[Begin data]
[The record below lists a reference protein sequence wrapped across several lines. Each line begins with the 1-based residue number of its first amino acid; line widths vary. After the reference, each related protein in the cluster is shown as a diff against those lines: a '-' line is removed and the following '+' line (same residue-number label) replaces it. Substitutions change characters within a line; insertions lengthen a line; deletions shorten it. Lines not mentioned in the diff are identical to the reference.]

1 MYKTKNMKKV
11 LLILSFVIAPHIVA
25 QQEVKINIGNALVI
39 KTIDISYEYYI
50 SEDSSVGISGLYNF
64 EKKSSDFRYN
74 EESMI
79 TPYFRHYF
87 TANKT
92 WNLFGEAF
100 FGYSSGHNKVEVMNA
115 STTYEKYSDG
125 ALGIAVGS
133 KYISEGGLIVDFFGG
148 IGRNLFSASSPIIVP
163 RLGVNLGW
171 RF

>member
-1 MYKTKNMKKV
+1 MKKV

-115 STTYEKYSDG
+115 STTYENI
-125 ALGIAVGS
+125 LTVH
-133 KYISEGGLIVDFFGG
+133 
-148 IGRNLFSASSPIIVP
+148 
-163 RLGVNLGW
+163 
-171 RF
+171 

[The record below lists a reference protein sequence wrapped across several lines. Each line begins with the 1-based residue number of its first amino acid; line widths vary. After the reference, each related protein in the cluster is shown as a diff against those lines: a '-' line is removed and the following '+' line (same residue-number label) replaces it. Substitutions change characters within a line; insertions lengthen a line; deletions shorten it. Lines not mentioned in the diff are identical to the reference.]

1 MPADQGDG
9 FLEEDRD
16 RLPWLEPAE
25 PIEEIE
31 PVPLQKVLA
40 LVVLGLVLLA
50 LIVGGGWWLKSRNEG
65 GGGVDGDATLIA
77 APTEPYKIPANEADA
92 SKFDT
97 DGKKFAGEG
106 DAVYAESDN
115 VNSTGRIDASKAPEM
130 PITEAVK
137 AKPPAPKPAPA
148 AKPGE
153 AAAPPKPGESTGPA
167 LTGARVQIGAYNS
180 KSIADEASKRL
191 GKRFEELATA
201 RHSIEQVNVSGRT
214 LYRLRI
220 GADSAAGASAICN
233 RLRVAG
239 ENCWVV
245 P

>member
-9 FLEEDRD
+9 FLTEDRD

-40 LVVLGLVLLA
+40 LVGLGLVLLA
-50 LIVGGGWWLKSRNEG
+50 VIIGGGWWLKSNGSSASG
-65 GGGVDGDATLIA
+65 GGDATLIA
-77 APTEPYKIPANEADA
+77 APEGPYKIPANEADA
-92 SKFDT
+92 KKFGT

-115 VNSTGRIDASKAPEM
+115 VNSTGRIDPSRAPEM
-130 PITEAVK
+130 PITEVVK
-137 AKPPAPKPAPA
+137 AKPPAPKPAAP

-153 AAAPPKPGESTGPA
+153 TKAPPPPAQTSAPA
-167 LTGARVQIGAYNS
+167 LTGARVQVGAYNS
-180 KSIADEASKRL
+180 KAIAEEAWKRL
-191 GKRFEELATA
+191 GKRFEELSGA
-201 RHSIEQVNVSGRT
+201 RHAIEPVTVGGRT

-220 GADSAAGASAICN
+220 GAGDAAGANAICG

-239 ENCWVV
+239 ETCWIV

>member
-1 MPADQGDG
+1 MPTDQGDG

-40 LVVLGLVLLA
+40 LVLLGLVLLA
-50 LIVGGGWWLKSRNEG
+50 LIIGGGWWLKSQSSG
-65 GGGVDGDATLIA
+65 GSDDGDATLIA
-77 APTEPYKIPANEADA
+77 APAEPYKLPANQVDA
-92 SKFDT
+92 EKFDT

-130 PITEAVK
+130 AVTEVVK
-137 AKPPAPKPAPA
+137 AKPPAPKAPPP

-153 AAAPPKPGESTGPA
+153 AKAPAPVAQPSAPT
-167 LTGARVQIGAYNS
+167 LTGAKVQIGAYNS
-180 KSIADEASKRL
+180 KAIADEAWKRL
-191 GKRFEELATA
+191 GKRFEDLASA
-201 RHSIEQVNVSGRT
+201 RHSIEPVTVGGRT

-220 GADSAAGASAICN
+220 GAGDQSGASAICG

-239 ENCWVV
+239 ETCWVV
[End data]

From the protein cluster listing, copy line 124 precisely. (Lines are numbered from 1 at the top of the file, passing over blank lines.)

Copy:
+239 ETCWVV